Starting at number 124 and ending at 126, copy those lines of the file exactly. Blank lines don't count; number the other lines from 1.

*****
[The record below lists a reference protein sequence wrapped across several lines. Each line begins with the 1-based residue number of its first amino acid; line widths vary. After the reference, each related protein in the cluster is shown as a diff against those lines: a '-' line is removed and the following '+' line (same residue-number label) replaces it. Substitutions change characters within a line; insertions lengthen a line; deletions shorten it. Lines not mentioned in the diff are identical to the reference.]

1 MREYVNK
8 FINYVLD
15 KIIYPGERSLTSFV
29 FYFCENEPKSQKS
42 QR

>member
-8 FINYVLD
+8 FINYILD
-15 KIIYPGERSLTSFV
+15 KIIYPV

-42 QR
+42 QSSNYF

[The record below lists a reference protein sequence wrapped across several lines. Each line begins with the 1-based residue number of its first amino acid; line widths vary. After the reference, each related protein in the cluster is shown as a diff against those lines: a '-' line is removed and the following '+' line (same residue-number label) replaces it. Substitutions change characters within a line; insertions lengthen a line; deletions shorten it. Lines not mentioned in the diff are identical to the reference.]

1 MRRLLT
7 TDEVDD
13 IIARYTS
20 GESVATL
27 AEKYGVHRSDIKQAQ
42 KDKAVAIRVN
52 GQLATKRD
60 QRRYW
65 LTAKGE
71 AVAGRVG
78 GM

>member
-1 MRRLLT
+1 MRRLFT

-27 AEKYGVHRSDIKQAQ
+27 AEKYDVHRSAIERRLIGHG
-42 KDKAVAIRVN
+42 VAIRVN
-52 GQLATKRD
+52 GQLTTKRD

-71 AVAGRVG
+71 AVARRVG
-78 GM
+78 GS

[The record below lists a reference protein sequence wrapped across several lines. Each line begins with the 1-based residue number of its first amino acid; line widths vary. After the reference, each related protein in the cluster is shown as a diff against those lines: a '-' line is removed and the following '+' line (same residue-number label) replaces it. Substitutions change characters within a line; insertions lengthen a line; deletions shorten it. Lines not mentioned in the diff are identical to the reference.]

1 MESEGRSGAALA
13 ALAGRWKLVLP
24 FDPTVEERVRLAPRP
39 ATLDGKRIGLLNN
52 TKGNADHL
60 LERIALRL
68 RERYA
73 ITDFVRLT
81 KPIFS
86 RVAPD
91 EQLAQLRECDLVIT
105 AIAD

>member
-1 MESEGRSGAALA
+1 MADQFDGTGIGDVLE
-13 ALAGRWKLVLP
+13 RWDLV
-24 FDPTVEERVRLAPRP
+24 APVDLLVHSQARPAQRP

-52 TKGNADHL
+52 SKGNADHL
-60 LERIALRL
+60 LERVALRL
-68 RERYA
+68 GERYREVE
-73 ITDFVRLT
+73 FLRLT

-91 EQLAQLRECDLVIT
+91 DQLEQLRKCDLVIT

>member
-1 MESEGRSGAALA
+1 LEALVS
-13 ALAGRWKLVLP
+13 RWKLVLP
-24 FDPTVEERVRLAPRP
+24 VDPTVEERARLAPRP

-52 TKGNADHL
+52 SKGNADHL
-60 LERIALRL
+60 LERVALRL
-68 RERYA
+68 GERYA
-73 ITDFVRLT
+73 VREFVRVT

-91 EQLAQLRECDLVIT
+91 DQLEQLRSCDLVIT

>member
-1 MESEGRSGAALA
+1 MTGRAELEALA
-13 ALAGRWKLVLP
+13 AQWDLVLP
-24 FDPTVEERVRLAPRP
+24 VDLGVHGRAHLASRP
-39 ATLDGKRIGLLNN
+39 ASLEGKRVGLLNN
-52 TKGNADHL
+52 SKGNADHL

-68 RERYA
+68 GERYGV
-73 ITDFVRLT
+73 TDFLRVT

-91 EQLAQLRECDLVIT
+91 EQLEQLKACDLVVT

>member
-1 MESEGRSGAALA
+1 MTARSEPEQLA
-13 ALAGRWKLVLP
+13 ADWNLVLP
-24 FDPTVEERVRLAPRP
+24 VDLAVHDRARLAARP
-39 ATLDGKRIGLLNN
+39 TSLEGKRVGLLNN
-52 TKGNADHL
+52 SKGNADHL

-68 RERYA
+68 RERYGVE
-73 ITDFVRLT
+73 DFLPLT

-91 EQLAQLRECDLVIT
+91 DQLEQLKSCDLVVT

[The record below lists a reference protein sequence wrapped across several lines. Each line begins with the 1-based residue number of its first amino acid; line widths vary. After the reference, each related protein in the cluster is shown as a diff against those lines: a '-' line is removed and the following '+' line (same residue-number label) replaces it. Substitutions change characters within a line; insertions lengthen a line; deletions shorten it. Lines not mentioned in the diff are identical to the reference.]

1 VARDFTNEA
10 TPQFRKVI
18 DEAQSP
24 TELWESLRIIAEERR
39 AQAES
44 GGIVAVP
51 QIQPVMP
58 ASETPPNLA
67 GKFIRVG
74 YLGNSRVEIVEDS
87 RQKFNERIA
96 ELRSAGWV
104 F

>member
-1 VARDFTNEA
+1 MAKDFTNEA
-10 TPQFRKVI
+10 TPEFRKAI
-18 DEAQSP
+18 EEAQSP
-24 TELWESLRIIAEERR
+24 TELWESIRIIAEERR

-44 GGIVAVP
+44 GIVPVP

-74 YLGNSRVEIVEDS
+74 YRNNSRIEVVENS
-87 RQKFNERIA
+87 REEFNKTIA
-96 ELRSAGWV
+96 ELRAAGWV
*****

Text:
24 TELWESLRIIAEERR
39 AQAES
44 GGIVAVP